How to: create a list with both predefined options and free input

Creating the list structure (continued)

To be able to create our list with predefines, we will need to make use of the * AND grammar. Why is this the case?

When the user chooses an option, ClauseBase must enable some text (i.e. the actual plain text containing the CP language) based on this option. These options will be implemented as predefines inside of a list of texts type datafield. This way we can make the text of each bullet (each asterisk in our grammar) conditional on the relevant predefine being selected.

Technically we could reach the same result with the {AND! | … | …} grammar. Further on in this tutorial, however, we will discover why this is not the ideal solution.

Tailoring the subparagraphs with predefines

As mentioned above, we want our end user to be able to select CPs from a predefined list which will be implemented in ClauseBase making use of a “list of texts” type datafield. Create such datafield called conditions-precedent in the concept #loan-agreement.

If you are working in the Assemble Document mode, you don’t have to switch to the Browse Files mode to edit concepts (or other file types). A quicker way to edit a concept is to open it by double clicking on that concept in the list below your clause editor.

We want to assign a predefine for each option, i.e. for each CP. Let’s create three predefines for the conditions-precedent datafield:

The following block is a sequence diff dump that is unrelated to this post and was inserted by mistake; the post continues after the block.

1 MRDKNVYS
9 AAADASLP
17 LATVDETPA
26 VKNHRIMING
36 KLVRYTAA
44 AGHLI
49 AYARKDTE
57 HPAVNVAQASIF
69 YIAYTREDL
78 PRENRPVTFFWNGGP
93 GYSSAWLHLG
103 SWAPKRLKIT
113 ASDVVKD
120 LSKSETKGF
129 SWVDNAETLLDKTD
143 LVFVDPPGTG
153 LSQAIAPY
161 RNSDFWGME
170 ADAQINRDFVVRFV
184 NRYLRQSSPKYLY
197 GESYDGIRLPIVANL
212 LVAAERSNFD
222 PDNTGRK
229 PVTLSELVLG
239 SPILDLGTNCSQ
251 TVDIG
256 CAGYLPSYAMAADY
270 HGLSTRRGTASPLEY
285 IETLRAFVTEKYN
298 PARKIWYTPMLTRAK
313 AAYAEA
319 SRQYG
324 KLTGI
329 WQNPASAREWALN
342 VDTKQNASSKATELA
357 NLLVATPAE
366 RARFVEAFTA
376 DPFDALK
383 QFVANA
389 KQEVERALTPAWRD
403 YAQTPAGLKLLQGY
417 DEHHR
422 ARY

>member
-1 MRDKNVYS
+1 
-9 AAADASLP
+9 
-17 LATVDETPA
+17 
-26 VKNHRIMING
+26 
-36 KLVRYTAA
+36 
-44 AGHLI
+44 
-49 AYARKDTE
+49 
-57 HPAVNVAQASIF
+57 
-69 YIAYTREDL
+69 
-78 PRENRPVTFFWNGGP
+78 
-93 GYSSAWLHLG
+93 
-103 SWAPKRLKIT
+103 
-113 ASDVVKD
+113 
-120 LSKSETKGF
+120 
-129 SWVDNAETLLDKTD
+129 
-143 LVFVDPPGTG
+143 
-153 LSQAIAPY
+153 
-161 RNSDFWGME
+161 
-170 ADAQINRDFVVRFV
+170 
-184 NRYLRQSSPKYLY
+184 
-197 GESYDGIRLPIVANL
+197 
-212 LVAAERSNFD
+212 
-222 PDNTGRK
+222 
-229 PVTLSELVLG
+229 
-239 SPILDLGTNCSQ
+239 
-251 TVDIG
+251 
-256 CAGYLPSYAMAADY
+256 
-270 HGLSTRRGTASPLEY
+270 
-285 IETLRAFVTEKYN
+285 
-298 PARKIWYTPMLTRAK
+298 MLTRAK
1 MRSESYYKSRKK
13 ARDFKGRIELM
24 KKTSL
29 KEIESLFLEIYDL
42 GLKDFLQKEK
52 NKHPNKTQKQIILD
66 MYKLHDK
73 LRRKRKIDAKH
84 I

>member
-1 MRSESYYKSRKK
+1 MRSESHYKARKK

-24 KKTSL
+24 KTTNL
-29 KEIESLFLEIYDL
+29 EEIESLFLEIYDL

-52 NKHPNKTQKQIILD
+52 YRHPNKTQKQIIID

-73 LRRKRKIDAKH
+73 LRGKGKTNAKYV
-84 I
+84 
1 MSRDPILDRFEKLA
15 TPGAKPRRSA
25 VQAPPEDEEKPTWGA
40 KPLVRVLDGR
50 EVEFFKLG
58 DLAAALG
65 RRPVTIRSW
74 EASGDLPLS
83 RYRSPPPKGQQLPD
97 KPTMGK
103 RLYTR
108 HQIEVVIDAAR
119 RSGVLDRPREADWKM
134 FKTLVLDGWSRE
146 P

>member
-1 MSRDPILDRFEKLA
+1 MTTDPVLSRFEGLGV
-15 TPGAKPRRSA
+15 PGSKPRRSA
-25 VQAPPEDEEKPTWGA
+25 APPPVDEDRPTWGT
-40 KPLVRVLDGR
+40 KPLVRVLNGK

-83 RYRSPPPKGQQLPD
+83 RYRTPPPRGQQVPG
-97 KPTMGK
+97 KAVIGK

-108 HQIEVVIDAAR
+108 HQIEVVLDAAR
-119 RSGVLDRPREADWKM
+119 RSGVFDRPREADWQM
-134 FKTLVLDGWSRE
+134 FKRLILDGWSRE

• corporate-docs for the board resolution CP
  • security-docs for the executed security document CP
  • legal-opinion for the final legal opinion CP

Leave only the predefined values can be stored (no free values) unchecked for now.

Having made the predefines, we can continue writing our clause grammar. Each subparagraph should be subject to the condition that the relevant predefine was included in the datafield #loan-agreement^conditions-precedent. In ClauseBase grammar, this looks as follows: {"predefine" in #loan-agreement^conditions-precedent: text that should be shown}.

Note that the grammar for writing conditions is different for the text type datafield and the list of texts type datafield. This is due to the fact that the latter type may contain more than one input, while the text type datafield can only contain one input.

Implementing this for our CP predefines, the grammar will look like this:

1. #Lender's obligations under #┬░loan-agreement are subject to the fulfilment of the following conditions precedent: 


* {"corporate-docs" in #loan-agreement^conditions-precedent: a resolution of the board of directors of #borrower approving the transactions contemplated by #finance-document} 

* {"security-docs" in #loan-agreement^conditions-precedent: certified copies of #security-document, validly executed by #borrower} 

* {"legal-opinion" in #loan-agreement^conditions-precedent: a legal opinion from #borrower's legal counsel confirming that #borrower validly entered into #finance-document and that #finance-document are binding upon #borrower}

Before starting work on the possibility for free input of new CPs, we will be looking at ways of fine-tuning our clause grammar to make sure it will adapt to various different contexts.

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